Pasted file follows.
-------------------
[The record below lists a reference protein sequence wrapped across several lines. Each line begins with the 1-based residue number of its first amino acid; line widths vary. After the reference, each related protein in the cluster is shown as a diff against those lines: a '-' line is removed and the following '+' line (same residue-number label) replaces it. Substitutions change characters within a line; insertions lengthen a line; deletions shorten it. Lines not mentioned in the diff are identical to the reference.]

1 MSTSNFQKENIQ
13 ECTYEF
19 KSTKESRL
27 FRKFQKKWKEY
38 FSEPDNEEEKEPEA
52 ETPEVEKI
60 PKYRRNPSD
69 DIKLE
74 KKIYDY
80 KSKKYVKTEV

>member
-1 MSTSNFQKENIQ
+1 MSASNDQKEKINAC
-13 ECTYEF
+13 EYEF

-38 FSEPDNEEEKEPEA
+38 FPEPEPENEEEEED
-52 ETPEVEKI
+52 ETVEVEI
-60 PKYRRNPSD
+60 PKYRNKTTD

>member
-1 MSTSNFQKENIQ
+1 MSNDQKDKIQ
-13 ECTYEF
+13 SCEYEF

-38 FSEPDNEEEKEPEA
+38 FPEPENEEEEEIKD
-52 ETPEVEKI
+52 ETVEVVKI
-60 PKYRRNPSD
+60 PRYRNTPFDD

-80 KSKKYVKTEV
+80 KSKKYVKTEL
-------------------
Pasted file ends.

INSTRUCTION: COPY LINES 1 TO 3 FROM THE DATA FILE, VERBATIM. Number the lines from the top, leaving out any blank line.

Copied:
[The record below lists a reference protein sequence wrapped across several lines. Each line begins with the 1-based residue number of its first amino acid; line widths vary. After the reference, each related protein in the cluster is shown as a diff against those lines: a '-' line is removed and the following '+' line (same residue-number label) replaces it. Substitutions change characters within a line; insertions lengthen a line; deletions shorten it. Lines not mentioned in the diff are identical to the reference.]

1 MSTSNFQKENIQ
13 ECTYEF